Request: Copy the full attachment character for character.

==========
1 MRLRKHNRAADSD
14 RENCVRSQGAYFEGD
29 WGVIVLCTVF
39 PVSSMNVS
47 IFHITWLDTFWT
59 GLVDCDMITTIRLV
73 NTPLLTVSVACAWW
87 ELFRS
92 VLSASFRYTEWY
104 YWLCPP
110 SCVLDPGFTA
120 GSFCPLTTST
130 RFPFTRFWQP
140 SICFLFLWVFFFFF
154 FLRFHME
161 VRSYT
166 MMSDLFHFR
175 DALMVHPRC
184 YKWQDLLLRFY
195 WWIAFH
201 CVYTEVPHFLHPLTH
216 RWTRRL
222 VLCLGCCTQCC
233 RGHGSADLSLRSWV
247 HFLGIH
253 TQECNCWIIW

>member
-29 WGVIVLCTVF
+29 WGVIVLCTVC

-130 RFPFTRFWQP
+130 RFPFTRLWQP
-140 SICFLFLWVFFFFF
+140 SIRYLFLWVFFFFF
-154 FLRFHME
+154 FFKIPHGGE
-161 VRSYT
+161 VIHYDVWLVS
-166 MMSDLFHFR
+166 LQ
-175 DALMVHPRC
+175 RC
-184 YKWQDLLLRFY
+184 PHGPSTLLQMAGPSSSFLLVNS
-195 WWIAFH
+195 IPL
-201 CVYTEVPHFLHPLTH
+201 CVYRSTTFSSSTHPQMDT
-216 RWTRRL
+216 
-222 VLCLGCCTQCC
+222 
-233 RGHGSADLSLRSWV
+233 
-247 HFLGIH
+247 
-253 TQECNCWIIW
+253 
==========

1 MRLRKHNRAADSD
14 RENCVRSQGAYFEGD
29 WGVIVLCTVF
39 PVSSMNVS
47 IFHITWLDTFWT
59 GLVDCDMITTIRLV
73 NTPLLTVSVACAWW
87 ELFRS
92 VLSASFRYTEWY
104 YWLCPP
110 SCVLDPGFTA
120 GSFCPLTTST
130 RFPFTRFWQP
140 SICFLFLWVFFFFF
154 FLRFHME
161 VRSYT
166 MMSDLFHFR
175 DALMVHPRC
184 YKWQDLLLRFY
195 WWIAFH
201 CVYTEVPHFLHPLTH
216 RWTRRL
222 VLCLGCCTQCC
233 RGHGSADLSLRSWV
247 HFLGIH
253 TQECNCWIIW

>member
-29 WGVIVLCTVF
+29 WGVIVLCTVC

-130 RFPFTRFWQP
+130 RFPFTRLWQP
-140 SICFLFLWVFFFFF
+140 SIRYLFLWVFFFFF
-154 FLRFHME
+154 FFKIPHGGE
-161 VRSYT
+161 VIHYDVWLVS
-166 MMSDLFHFR
+166 LQ
-175 DALMVHPRC
+175 RC
-184 YKWQDLLLRFY
+184 PHGPSTLLQMAGPSSSFLLVNS
-195 WWIAFH
+195 IPL
-201 CVYTEVPHFLHPLTH
+201 CVYRSTTFSSSTHPQMDT
-216 RWTRRL
+216 
-222 VLCLGCCTQCC
+222 
-233 RGHGSADLSLRSWV
+233 
-247 HFLGIH
+247 
-253 TQECNCWIIW
+253 